Icelandic brewery debuts "whale beer," made from real whale

Conservationists are slamming the "immoral and outrageous" brew

Published January 8, 2014 2:55PM (EST)

  (Tomasz Szymanski/Shutterstock)
(Tomasz Szymanski/Shutterstock)

Icelandic brewery Steojar has teamed up with whaling company Hvalur to launch a new beer, containing 5.2 percent alcohol per volume and, more controversially, whale meat. Conservationists, suffice it to say, are not pleased.

Dagbjartur Ariliusson, the brewery's owner, is defending the beer as traditional, explaining to the Guardian that it's being made for an annual festival in which people gather "as we've done for many centuries and eat cured food, including whale fat, and now we have the beer to drink with this food." The beer will only be sold for a limited time, and will not be exported outside of Iceland.

The brewery also contends that it's healthy: Whale meat, they say, is high in protein and low in fat, while the beer has no added sugar. People who drink it, its website adds, will become "true Vikings."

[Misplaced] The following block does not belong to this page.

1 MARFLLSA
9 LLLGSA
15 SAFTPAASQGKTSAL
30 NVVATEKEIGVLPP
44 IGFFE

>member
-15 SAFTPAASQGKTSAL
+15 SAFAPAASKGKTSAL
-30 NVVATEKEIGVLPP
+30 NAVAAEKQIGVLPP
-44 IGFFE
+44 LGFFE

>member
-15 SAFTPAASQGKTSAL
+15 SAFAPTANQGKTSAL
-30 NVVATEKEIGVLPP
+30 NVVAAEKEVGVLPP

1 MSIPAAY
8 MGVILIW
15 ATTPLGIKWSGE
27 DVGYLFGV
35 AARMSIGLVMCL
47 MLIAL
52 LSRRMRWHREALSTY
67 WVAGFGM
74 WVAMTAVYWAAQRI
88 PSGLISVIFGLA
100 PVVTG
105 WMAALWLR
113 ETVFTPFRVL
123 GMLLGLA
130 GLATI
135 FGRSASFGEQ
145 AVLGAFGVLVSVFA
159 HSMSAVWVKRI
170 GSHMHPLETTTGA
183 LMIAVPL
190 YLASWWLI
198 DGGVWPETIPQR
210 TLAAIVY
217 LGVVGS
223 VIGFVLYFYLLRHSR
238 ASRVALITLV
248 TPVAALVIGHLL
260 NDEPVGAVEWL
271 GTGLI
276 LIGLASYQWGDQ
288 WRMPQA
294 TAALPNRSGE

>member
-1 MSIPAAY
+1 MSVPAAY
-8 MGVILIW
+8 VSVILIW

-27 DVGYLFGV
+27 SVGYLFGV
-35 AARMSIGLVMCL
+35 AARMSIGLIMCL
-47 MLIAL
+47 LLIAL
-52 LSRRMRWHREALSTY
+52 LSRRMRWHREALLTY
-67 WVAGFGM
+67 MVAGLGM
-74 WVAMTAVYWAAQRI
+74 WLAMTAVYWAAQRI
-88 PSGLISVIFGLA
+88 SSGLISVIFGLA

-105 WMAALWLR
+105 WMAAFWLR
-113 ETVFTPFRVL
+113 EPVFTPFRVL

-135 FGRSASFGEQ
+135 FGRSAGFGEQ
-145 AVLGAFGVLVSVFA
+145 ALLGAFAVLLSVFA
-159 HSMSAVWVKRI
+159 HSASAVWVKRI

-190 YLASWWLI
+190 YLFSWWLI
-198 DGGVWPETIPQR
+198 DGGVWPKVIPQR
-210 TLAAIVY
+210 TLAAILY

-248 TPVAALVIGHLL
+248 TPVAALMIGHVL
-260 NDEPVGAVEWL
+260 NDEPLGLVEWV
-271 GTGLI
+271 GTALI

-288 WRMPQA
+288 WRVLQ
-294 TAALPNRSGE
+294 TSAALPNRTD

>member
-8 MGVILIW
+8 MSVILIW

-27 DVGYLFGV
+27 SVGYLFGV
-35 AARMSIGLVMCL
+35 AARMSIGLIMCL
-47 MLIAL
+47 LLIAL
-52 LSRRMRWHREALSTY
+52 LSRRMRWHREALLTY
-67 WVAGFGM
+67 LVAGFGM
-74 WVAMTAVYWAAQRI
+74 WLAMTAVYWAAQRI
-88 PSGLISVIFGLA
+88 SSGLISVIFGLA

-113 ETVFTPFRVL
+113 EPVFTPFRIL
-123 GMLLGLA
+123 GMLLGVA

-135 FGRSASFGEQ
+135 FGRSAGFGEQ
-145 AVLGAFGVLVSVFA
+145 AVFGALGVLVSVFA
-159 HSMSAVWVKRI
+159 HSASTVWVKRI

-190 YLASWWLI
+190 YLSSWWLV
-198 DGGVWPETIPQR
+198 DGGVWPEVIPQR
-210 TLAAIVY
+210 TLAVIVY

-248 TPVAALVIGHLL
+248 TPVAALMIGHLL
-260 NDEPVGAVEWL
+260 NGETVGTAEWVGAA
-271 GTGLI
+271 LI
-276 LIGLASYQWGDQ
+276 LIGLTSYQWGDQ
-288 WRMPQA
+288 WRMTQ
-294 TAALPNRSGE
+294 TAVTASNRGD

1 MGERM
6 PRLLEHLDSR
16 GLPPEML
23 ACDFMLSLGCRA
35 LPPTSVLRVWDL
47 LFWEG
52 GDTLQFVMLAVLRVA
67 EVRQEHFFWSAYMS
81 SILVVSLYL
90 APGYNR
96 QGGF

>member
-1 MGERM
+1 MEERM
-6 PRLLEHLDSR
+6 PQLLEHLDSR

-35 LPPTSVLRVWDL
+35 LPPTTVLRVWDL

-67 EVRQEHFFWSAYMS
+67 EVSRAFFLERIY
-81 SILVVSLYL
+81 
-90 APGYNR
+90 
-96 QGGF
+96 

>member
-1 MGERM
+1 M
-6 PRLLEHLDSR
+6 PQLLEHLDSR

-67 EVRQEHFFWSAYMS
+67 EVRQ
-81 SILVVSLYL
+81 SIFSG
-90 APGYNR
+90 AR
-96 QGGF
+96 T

Environmental group Whale and Dolphin Conservation, however, is "dismayed and concerned" at the beer's signature ingredient. "Demand for this meat is in decline, with fewer and fewer people eating it," said Vanessa Williams-Grey, head of the group's whaling campaign, in a statement. "Even so, reducing a beautiful, sentient whale to an ingredient on the side of a beer bottle is about as immoral and outrageous as it is possible to get. The brewery may claim that this is just a novelty product with a short shelf life, but what price the life of an endangered whale which might have lived to be 90 years?"

By Lindsay Abrams

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Beer Marine Conservation Vikings Whales Whaling